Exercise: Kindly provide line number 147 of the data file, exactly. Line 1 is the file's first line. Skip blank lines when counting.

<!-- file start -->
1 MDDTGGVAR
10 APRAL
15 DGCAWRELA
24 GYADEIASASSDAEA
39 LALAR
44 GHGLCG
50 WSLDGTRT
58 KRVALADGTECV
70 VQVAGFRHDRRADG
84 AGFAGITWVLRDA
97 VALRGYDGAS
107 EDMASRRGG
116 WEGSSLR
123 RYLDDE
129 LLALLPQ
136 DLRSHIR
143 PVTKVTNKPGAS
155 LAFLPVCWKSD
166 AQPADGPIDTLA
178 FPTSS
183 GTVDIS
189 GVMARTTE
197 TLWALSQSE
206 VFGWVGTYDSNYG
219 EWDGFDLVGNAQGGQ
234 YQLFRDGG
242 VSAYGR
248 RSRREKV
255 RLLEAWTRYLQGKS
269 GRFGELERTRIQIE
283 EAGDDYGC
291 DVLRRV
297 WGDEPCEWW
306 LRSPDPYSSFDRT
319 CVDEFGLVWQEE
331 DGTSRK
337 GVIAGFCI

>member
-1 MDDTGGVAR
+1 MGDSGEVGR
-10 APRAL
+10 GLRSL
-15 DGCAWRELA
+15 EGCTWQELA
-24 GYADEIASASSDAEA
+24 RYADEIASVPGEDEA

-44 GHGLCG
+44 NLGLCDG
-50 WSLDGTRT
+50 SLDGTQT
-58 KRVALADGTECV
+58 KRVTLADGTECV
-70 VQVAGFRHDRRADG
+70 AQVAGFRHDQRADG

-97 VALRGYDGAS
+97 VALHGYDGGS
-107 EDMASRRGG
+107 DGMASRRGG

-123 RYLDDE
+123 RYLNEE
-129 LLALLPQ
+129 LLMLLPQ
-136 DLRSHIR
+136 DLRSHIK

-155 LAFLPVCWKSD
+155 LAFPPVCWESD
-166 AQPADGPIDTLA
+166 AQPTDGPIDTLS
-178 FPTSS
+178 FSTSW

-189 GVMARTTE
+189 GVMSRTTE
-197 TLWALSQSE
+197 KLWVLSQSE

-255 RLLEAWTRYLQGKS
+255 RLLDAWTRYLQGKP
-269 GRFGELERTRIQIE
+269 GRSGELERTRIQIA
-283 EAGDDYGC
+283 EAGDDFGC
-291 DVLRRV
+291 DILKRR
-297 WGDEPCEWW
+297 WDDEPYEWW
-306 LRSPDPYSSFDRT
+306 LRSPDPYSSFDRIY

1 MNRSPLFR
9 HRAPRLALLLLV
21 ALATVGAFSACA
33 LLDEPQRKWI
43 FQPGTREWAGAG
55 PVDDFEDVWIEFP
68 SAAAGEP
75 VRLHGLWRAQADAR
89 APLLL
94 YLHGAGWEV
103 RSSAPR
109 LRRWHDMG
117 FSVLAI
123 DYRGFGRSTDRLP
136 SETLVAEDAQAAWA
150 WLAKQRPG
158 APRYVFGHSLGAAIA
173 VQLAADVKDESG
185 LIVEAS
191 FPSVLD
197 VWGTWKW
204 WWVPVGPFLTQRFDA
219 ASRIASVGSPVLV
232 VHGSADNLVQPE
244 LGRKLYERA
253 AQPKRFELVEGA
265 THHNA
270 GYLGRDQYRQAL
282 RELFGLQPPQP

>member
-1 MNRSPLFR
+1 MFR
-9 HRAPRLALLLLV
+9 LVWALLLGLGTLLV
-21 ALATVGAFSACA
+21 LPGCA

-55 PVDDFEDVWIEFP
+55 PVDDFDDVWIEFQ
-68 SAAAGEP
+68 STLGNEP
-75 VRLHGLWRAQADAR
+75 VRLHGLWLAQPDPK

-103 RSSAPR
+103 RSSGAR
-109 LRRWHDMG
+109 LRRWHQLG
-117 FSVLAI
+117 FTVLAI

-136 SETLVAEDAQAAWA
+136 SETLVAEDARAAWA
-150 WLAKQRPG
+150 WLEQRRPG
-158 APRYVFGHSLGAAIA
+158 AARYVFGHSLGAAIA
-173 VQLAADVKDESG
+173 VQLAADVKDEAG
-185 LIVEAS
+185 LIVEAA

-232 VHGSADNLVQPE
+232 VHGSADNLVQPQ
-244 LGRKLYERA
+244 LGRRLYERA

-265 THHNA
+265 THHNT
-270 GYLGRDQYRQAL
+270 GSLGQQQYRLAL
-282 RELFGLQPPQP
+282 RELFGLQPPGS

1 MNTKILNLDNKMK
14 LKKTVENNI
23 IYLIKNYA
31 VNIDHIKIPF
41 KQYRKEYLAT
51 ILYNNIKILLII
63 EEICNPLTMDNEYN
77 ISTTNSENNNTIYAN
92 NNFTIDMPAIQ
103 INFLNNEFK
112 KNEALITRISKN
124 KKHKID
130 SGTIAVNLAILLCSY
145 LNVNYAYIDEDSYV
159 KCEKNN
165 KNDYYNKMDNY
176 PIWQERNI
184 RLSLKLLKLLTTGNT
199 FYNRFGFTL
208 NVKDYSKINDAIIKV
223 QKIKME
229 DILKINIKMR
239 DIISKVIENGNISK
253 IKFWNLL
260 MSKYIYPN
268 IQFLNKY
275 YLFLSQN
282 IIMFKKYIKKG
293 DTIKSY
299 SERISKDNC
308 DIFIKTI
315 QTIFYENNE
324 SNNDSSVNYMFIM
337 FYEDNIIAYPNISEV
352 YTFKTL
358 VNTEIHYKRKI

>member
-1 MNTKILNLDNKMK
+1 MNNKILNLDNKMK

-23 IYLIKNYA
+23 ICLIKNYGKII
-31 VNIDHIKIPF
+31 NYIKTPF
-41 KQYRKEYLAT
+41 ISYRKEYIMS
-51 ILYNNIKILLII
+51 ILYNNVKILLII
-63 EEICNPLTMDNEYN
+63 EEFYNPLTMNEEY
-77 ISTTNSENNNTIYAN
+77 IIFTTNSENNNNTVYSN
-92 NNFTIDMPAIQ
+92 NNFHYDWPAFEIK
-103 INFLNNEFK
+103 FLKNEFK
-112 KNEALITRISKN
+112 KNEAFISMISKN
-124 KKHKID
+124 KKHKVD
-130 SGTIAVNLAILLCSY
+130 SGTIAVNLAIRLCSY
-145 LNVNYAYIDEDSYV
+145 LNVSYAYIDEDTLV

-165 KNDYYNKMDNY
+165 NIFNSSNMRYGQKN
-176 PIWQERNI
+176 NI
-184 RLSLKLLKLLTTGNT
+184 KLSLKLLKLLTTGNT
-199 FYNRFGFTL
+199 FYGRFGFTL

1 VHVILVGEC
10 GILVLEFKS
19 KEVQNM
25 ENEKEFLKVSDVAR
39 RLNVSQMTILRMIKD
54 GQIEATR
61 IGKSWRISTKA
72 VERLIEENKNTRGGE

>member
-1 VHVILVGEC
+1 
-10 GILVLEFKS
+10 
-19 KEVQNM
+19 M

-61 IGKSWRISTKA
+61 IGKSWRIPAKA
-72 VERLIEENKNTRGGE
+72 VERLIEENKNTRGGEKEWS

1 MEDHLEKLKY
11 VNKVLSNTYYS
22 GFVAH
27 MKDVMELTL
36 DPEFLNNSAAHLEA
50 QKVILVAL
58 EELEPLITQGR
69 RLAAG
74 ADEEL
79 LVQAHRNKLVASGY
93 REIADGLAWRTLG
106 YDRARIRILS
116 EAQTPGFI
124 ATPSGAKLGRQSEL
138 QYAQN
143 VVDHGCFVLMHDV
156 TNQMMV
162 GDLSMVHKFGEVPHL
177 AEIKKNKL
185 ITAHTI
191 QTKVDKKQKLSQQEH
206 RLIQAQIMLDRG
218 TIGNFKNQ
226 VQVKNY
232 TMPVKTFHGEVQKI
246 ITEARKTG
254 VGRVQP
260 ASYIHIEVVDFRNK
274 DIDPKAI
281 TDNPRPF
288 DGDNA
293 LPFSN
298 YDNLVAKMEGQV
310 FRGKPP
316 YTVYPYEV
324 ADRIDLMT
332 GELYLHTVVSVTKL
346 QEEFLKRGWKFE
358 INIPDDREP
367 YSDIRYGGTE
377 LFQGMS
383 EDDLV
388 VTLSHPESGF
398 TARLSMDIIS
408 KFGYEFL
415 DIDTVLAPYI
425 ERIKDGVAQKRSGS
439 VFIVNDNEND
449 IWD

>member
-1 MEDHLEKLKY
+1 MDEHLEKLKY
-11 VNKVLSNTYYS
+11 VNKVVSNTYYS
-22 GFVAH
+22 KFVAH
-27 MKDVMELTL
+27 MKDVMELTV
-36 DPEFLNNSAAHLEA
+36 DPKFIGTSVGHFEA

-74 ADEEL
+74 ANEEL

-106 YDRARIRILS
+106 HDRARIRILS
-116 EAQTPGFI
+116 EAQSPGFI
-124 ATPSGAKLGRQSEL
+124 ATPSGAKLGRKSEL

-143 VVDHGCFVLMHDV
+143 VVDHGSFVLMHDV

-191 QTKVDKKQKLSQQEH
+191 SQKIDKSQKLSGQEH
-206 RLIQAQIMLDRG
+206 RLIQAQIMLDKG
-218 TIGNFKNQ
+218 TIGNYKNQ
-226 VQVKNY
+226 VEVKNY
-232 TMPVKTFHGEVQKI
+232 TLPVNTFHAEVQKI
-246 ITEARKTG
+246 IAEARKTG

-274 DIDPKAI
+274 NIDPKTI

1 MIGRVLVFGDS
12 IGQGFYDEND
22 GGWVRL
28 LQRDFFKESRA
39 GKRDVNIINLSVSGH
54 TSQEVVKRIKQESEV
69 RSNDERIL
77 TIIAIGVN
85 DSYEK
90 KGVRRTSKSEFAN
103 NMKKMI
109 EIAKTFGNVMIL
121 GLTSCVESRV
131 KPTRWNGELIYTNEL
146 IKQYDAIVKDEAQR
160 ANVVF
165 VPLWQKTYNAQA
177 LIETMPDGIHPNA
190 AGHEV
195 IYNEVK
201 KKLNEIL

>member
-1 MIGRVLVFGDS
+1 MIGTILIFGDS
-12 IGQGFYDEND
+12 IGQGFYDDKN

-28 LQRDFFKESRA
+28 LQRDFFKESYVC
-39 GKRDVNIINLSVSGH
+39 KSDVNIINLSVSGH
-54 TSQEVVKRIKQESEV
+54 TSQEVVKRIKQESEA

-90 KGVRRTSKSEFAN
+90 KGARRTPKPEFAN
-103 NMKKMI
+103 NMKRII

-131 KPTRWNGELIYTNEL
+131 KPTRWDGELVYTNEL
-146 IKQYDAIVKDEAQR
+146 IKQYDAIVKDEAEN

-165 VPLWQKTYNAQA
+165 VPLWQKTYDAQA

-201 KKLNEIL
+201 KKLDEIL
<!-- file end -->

-244 LGRKLYERA